Estate Planning, Probate, Small Business, & Asset Protection

When Should My Estate Plan be Updated?

When Should My Estate Plan be Updated?

For those of you that already have an Estate Plan of some kind (Will, Trust, Powers of Attorney, etc.), I bet these documents are collecting dust on the shelf and have not been looked at for months, if not years!

If you don’t have an Estate Plan, then you need to get one as soon as possible. If you do not have anything in place, your state has already decided what happens to your property if you die, and it is probably not what you would choose!

For those of you that have done some planning, life moves on and things change! Revisit your estate plan often (annually, at least) to ensure it meets your needs and does not produce unintended consequences. Consider updating…

1. When There Are Major Changes in the Law. A few of these changes include:

The Taxpayer Relief Act of 2012 (ATRA) significantly changed how estates are taxed. The estate tax exemption was increased to $5.49 Million per person, double for married couples (2017). A married couple can therefore leave nearly $11 Million to their loved ones without incurring any estate tax! Very few of us, therefore, are “burdened” with an estate tax problem but many created complex estate plans believing that we will have a large estate tax problem.

Trusts created before ATRA were designed for much lower Estate Tax exemption level, as low as $600,000, which did potentially affect many taxpayers. You may need to amend your Trust if it contains inflexible provisions for splitting your trust into various revocable and irrevocable parts that do not reflect current tax laws. These trusts are often called A/B Trusts or contain “Bypass Trust” provisions.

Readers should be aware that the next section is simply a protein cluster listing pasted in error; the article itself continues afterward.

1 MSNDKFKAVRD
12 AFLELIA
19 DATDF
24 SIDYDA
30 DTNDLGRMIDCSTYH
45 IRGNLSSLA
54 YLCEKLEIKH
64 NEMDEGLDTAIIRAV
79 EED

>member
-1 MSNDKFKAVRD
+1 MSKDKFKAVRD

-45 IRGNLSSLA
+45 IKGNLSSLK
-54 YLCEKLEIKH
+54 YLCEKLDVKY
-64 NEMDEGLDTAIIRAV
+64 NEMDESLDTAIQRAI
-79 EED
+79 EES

Failure to update your Trust in this case can create expensive administrative burdens and restrict access to assets for a surviving spouse. Imagine that your entire estate is $800,000 at your passing, and you expect all of these assets to be available to your surviving spouse to live on for the remaining years of life. Unfortunately, if you have one of these outdated and inflexible A/B Trusts (or similar) you may be restricting your surviving spouse to $400,000 of assets for the remainder of his or her life, while the other half of your assets are placed into an irrevocable trust that is not readily accessible to your spouse.

HIPAA (Healthcare Insurance Portability and Accountability Act) is a 2005 federal law protecting your private health care information. HIPAA should be reflected in your current estate planning documents. HIPAA language allows your appointed agents to have access to your medical information if you are incapacitated. Documents created prior to 2005 lack this HIPAA language and could restrict the ability of your loved ones from caring for you if you are incapacitated.

In recent years, Arizona has required a separate Mental Health Care Power of Attorney, independent of your general Health Care POA. Ensure your Health Care Power of Attorney includes specific Mental Health language or has been separately signed. This will avoid the need for your family to seek an expensive Guardianship through the courts in the event of certain mental incapacities or mental health crises.

2. When You Experience Significant Changes in Family Circumstances

A Marriage later in your life can have the unintended effect of disinheriting children from a prior relationship. Plan to set aside a portion of your assets for your children when you blend your family with another. An amendment to your Trust or Will can ensure this occurs.

The death of a spouse may trigger several administrative tasks that you may need to undertake. Consult an attorney when this occurs if you are not sure how to comply with the language of your estate planning documents and make the correct tax filings.

When a child suffers a divorce, you may need to update your estate plan.